A look at a day in the life of a caregiver

A look at a day in the life of a caregiver

There are 8.1 million Canadian family caregivers providing countless hours of unpaid support to their family and friends who have health issues.

Each day is unique for the thousands of Canadians caregivers who face the challenges associated with providing care.

Being a caregiver isn’t easy. Many family caregivers in Canada are also still carrying all the responsibilities of their normal life:

  • More than six million Canadians (35% of the workforce) are juggling the demands of family caregiving and paid work. (See our Elizz article on Caregiver Work Life Balance.
  • More than one in four of these 6 million family caregivers (28%) are still raising their children.

Each day is unique for the thousands of Canadian family caregivers who face the challenges associated with providing care — whether the care is for an older parent who has developed health issues, a spouse who has had an accident or a new diagnosis, a child with special needs, or a friend who has cancer.

What each of these family caregivers have in common is that each day is ripe with discoveries in caregiving, parenthood, work, and yourself. Fears. Joys. Failures. Frustrations. Hopes. Plus many almost-just-right successes.

To highlight being a caregiver and the importance of these daily caregiver issues, we’ve put together a snapshot of what a day in the life of one family caregiver can look like.

A day in the life of Andrea

Andrea is a Grade 2 teacher. Her husband Mike was diagnosed with multiple sclerosis and no longer works. They have two children, ages six and nine. Andrea’s parents live two hours away. While her parents are still independent, Andrea’s father is older than her mom and he has recently started exhibiting signs of memory loss.

Andrea’s life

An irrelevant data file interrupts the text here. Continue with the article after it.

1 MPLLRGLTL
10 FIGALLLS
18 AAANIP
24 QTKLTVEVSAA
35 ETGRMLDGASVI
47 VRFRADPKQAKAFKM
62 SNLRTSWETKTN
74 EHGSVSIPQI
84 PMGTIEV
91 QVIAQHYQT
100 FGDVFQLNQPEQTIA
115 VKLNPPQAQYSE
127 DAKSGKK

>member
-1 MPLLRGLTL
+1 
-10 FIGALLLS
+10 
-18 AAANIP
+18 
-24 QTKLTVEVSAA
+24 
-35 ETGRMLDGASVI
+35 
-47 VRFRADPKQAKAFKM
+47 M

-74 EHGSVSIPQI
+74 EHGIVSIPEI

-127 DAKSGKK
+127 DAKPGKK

This is what Andrea’s typical day is like as a working family caregiver, wife, daughter, and mother…in her own words:

6:15 a.m.

Wake up, make breakfast, scramble to drop off the kids at before-school care. They are often the first ones there. This always leaves a pang of guilt.

8:00 a.m.
Arrive at school. Prepare for the morning, and arrange a day plan and resources for a supply teacher in the afternoon.

10:40 a.m.
Recess. Reflect on a fun literacy lesson that went well. Feel grateful for kids making me smile, even when I don’t feel like it. Make notes about one of three students who need significant support but haven’t been formally identified yet. This situation is really weighing on me.

12:50 p.m.
After quickly eating a wrap on the way to the car, I leave school to pick up Mike at home and head to his doctor’s appointment. His fatigue has been increasing lately. It’s so unpredictable. We’re hoping that there is something else we can try. The kids have been good about understanding why their dad has ups and downs of when he can play with them, but it’s so hard. Typically, Mike hides his own emotions about this. I worry that we should be talking about it more.

2:30 p.m.
The doctor has recommended adjusting medications. We talked about home care too. I always feel the same way after an appointment: hopeful that we can slow down the progression of this disease, or at least keep it at bay a little longer, mixed with a sense of loss. Loss of the partnership I once had with Mike, mixed with gratitude for the husband I still have. Loss of my sense of self.